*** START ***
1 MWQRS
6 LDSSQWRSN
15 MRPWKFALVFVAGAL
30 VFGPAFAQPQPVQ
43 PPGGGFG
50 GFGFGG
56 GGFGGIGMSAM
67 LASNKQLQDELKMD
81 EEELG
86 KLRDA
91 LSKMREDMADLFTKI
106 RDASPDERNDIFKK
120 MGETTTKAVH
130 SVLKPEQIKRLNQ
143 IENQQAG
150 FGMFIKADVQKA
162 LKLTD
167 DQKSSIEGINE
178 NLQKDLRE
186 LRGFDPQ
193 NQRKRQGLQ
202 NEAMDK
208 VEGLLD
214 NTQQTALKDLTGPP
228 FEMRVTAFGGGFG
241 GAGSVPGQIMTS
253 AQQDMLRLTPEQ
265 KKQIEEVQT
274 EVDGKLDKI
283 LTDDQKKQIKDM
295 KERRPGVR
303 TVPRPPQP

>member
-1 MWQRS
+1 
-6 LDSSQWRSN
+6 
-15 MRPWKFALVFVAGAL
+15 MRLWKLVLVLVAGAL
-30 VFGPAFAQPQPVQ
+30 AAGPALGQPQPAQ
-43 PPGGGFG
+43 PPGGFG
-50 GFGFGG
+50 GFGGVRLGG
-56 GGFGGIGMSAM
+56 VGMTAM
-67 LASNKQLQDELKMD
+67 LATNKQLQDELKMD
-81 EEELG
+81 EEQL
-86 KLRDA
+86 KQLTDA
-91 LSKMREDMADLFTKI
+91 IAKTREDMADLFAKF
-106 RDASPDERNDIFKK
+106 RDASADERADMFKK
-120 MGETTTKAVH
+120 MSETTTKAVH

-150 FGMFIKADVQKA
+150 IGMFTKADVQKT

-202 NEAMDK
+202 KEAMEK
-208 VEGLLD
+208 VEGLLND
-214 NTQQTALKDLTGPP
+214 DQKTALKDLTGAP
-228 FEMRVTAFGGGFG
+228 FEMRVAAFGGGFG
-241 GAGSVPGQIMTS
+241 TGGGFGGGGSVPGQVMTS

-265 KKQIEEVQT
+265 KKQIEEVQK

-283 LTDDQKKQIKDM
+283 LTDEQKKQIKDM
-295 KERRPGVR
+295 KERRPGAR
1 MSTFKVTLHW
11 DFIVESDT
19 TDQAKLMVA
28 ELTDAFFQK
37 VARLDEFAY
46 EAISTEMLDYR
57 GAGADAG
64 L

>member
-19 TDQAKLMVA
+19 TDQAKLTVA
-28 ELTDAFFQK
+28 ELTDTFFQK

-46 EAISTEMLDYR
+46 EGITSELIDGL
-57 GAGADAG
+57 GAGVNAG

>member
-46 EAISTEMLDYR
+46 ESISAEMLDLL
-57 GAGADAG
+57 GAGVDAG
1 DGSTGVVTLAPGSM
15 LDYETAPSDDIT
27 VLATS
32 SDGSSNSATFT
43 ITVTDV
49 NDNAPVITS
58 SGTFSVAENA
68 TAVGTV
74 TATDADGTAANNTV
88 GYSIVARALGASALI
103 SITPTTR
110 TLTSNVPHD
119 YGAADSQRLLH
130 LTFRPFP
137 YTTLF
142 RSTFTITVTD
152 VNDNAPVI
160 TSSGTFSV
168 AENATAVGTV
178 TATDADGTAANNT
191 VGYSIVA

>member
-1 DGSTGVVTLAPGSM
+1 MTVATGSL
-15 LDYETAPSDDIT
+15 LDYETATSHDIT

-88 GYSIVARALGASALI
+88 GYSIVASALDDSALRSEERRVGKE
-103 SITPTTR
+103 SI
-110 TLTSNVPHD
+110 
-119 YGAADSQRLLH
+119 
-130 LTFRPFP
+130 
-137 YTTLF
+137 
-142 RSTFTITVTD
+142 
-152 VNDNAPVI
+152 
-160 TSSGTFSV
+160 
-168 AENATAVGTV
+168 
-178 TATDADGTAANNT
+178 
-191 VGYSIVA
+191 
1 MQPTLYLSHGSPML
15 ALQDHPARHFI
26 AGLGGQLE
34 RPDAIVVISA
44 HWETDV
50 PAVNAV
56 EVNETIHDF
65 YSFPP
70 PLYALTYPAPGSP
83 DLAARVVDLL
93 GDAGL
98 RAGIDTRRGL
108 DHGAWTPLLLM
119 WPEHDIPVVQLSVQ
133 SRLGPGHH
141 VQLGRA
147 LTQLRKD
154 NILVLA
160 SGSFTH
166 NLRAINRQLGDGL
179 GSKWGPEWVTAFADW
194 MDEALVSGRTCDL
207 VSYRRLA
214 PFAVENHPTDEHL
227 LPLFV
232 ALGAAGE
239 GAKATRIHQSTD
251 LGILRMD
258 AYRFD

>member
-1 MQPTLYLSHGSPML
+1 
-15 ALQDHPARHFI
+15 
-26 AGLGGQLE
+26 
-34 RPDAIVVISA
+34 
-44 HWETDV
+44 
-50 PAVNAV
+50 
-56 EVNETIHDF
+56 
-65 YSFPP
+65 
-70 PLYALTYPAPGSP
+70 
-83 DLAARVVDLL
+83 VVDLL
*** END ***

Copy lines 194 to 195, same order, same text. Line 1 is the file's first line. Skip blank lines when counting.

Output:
-65 YSFPP
+65 